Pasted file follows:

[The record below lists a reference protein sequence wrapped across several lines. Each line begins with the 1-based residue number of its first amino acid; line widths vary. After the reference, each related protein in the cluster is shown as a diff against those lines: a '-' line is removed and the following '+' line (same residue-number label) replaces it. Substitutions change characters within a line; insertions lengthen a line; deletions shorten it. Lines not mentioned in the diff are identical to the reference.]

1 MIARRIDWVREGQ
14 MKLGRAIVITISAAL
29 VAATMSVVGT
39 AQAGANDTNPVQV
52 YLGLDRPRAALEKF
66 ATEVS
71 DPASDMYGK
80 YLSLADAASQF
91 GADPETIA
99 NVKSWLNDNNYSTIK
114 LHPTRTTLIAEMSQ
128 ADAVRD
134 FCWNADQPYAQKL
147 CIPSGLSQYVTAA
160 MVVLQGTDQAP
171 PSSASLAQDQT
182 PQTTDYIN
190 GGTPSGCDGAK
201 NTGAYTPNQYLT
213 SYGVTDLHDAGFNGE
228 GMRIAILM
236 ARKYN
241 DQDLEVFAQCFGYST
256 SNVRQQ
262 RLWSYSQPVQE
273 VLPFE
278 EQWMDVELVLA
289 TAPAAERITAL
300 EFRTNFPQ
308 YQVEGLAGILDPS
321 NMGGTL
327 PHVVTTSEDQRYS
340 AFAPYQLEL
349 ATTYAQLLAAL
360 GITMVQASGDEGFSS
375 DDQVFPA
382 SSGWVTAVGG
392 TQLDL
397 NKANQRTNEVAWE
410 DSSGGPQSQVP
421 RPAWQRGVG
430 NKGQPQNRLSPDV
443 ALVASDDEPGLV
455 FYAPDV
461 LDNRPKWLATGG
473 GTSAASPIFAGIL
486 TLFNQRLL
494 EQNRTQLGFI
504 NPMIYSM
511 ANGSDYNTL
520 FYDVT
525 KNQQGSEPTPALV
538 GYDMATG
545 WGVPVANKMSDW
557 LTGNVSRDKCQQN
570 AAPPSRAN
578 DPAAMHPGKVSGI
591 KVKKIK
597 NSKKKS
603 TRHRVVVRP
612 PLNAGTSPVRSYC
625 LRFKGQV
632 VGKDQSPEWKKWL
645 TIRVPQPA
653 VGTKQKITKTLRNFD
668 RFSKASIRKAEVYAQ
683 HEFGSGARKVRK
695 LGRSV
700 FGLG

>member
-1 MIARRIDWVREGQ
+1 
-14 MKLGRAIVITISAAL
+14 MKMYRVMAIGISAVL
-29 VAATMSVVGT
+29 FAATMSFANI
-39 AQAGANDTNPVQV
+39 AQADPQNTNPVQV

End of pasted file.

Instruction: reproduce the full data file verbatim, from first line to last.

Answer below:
[The record below lists a reference protein sequence wrapped across several lines. Each line begins with the 1-based residue number of its first amino acid; line widths vary. After the reference, each related protein in the cluster is shown as a diff against those lines: a '-' line is removed and the following '+' line (same residue-number label) replaces it. Substitutions change characters within a line; insertions lengthen a line; deletions shorten it. Lines not mentioned in the diff are identical to the reference.]

1 MIARRIDWVREGQ
14 MKLGRAIVITISAAL
29 VAATMSVVGT
39 AQAGANDTNPVQV
52 YLGLDRPRAALEKF
66 ATEVS
71 DPASDMYGK
80 YLSLADAASQF
91 GADPETIA
99 NVKSWLNDNNYSTIK
114 LHPTRTTLIAEMSQ
128 ADAVRD
134 FCWNADQPYAQKL
147 CIPSGLSQYVTAA
160 MVVLQGTDQAP
171 PSSASLAQDQT
182 PQTTDYIN
190 GGTPSGCDGAK
201 NTGAYTPNQYLT
213 SYGVTDLHDAGFNGE
228 GMRIAILM
236 ARKYN
241 DQDLEVFAQCFGYST
256 SNVRQQ
262 RLWSYSQPVQE
273 VLPFE
278 EQWMDVELVLA
289 TAPAAERITAL
300 EFRTNFPQ
308 YQVEGLAGILDPS
321 NMGGTL
327 PHVVTTSEDQRYS
340 AFAPYQLEL
349 ATTYAQLLAAL
360 GITMVQASGDEGFSS
375 DDQVFPA
382 SSGWVTAVGG
392 TQLDL
397 NKANQRTNEVAWE
410 DSSGGPQSQVP
421 RPAWQRGVG
430 NKGQPQNRLSPDV
443 ALVASDDEPGLV
455 FYAPDV
461 LDNRPKWLATGG
473 GTSAASPIFAGIL
486 TLFNQRLL
494 EQNRTQLGFI
504 NPMIYSM
511 ANGSDYNTL
520 FYDVT
525 KNQQGSEPTPALV
538 GYDMATG
545 WGVPVANKMSDW
557 LTGNVSRDKCQQN
570 AAPPSRAN
578 DPAAMHPGKVSGI
591 KVKKIK
597 NSKKKS
603 TRHRVVVRP
612 PLNAGTSPVRSYC
625 LRFKGQV
632 VGKDQSPEWKKWL
645 TIRVPQPA
653 VGTKQKITKTLRNFD
668 RFSKASIRKAEVYAQ
683 HEFGSGARKVRK
695 LGRSV
700 FGLG

>member
-1 MIARRIDWVREGQ
+1 
-14 MKLGRAIVITISAAL
+14 MKMYRVMAIGISAVL
-29 VAATMSVVGT
+29 FAATMSFANI
-39 AQAGANDTNPVQV
+39 AQADPQNTNPVQV